After the snowdrops, after the crocuses, after the daffodils, there is just about nothing blooming in the front of the house until the June show of peonies, irises, and poppies. I have not been the first person to notice this bloom gap, not by a long shot, and the traditional recommendation is to plant tulips to bridge this gap.
Tulips As Annuals?
The only thing is, tulips don’t thrive in my clay soil and it’s taken me a while to get used to the idea of planting them as annuals. I have nothing against annuals–when they’re grown in someone else’s garden. In my garden it seems profligate to spend so much money on plants that won’t come back. I used to grow a lot of annuals from seed, but discovered they need the most babysitting (watering, potting on, etc.) right about when I need to spend the absolute most amount of time outside weeding, mulching, and generally asserting a modicum of control. So I tend to grow the kind of annuals that self-sow, which tulips are not.
This spring I finally got it through my thick head that species tulips tend to be more perennial than a lot of the more “woo-woo look at me” sorts of tulips. Here I’d been growing Tulipa bakeri ‘Lilac Wonder’ for over ten years in the Crocus Bank, and it took me this long to realize I could grow it elsewhere. I did realize that the Crocus Bank was not the best place for it. In order for the crocuses to come back every year, we have to let the foliage grow to its full extent and go dormant. And while we are waiting for that to happen, the grass is growing longer, too. Consequently, by the time the ‘Lilac Wonder’ tulips are blooming, they get kind of lost in the grass.
But on the other side of the driveway is the peony bed, which is looking for some action while the peonies get up to speed. A whole mess of ‘Lilac Wonder’ tulips would not get lost with some peony shoots as a backdrop. I had learned from planting the crocus bed that guessing how many bulbs one would need to plant a given area does not always work well. So the first order of business was to measure the length of the bed.If I followed the edge of the bed, I came up with 16.5 to 17 feet. If I measured straight across down the middle of the bed, it was closer to 15 feet.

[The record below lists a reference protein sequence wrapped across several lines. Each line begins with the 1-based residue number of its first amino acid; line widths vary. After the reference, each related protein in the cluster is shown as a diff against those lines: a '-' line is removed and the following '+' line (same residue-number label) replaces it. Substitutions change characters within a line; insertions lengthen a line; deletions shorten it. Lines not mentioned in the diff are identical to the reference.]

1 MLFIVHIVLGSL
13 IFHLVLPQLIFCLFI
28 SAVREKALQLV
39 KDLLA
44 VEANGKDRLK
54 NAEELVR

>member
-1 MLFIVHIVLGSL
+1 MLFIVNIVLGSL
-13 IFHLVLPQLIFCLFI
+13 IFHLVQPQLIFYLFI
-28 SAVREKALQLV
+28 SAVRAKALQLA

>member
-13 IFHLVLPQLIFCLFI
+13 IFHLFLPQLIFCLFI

Shopping for Tulip Bulbs
Then it was time to go shopping. Brent & Becky’s Bulbs has the most information packed site. When I checked their information for Tulipa bakeri ‘Lilac Wonder’, it told me I should plant 10 to 15 bulbs per square foot. Figuring 10 bulbs per square foot along a 15-foot length, I could have ordered 150 bulbs of ‘Lilac Wonder’. But I decided to buy 50 bulbs of ‘Little Beauty’, another species-type tulip, and the remaining hundred ‘Lilac Wonder.’ I thought the darker color of ‘Little Beauty,’ mixed in randomly, would add a little zing to the ‘Lilac Wonder,’ and I also hoped the inner color of ‘Little Beauty’ would match the outer petals of ‘Lilac Wonder.’ I’ll let you know next spring.
But I am a little embarrassed to show you my planting method, so you’ll have to wait for Part 2 to learn how I do it.